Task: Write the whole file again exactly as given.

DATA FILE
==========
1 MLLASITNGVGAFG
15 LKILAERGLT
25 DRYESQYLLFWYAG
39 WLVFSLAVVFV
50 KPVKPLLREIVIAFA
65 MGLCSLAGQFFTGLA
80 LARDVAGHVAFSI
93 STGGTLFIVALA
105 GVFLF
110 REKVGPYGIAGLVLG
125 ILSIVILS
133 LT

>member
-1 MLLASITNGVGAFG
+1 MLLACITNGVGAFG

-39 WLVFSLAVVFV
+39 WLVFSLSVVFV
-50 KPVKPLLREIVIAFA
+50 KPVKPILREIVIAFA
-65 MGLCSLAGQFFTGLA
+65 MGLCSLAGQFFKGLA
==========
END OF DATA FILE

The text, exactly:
1 MLLASITNGVGAFG
15 LKILAERGLT
25 DRYESQYLLFWYAG
39 WLVFSLAVVFV
50 KPVKPLLREIVIAFA
65 MGLCSLAGQFFTGLA
80 LARDVAGHVAFSI
93 STGGTLFIVALA
105 GVFLF
110 REKVGPYGIAGLVLG
125 ILSIVILS
133 LT

>member
-1 MLLASITNGVGAFG
+1 MLLACITNGVGAFG

-39 WLVFSLAVVFV
+39 WLVFSLSVVFV
-50 KPVKPLLREIVIAFA
+50 KPVKPILREIVIAFA
-65 MGLCSLAGQFFTGLA
+65 MGLCSLAGQFFKGLA